Modeling, regardless of the discipline, has one common feature: Reliable data are an essential element. Model-based science and engineering cannot function properly without a large data collection of known quality. The expression "garbage in, garbage out" applies in every instance. The generation and dissemination of reliable data is a complex process. Most scientific and technical data are generated in the course of research not specifically focused on data measurement and quality. In fact, most data are scattered throughout the technical literature and are poorly documented. Data users are not usually experts in how data were generated. Consequently, even if they find needed data, they cannot easily determine the quality of those data.
Several organizations collect and evaluate data so that researchers and others may use measurement results more confidently. The process of critically evaluating data involves four key steps:
collecting the data from the published literature;
reviewing and evaluating data by experts;
designing databases and publications to meet user needs; and
disseminating those data collections widely.
The evaluation of scientific data proceeds from three viewpoints. First, the data are evaluated with respect to how well their generation is documented. Have all independent variables affecting the measurement been identified? Have they all been controlled during the measurement?
And how have these facts been demonstrated and documented? The second viewpoint is how do the data follow the known laws of nature. The third viewpoint is how do the data compare with other measurements that purport to look at the same phenomena.
The mixture of these viewpoints depends on the maturity of the discipline and the existence of previous data evaluation efforts. In areas such as chemical thermodynamics and atomic spectroscopy, in which knowledge of the measurement technology is quite developed, the independent variables understood, and previous evaluations exist, the emphasis in new evaluations is on the latter two viewpoints. In areas in which measurements are fairly new, or the phenomena are quite complex and not totally understood, the emphasis must be on the first viewpoint.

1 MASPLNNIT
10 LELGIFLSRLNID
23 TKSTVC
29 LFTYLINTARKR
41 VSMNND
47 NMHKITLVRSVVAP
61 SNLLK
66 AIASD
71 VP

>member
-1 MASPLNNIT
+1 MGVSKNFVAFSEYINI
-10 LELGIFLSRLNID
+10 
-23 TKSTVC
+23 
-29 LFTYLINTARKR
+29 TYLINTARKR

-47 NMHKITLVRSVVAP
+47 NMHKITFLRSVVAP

The NIST Data Programs
NIST has long been interested in data evaluation. Beginning with the International Critical Tables1 in the 1920s, the National Bureau of Standards, which was renamed as the National Institute of Standards and Technology in 1987, operated a large number of data evaluation activities.2 Why is NIST interested in data evaluation? As the U.S. national laboratory concerned with advancing measurement science and technology, NIST considers data to be a fundamental result of measurements, both experimental and calculational. Data collections summarize previous measurement experience, and data evaluation therefore assesses the quality of current measurement technology.
NIST has unique, broad expertise in measurement technology, and the knowledge and experience necessary to perform data evaluation. NIST measurement experts are neutral (i.e., they do not favor any particular method except on merit). Data projects often involve partnerships on a national and international scale, and NIST has much experience in such partnerships in terms of sharing responsibility, costs, and outputs.